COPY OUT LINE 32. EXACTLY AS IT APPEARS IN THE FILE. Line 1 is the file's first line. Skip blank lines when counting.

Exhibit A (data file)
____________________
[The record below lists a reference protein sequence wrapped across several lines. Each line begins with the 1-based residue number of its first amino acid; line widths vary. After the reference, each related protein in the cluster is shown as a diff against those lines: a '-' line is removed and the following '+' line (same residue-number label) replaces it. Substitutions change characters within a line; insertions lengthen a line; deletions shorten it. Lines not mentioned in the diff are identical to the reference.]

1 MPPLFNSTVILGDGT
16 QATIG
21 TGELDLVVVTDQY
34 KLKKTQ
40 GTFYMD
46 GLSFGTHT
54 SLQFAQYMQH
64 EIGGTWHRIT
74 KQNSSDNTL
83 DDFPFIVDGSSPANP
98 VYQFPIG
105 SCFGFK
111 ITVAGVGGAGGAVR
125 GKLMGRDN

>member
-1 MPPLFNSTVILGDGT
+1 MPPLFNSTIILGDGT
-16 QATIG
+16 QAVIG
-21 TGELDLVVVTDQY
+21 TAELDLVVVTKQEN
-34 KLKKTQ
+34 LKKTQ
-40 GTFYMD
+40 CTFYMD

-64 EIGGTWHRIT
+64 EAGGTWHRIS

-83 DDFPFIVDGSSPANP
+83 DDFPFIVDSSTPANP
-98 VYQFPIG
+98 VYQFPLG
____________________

+98 VYQFPLG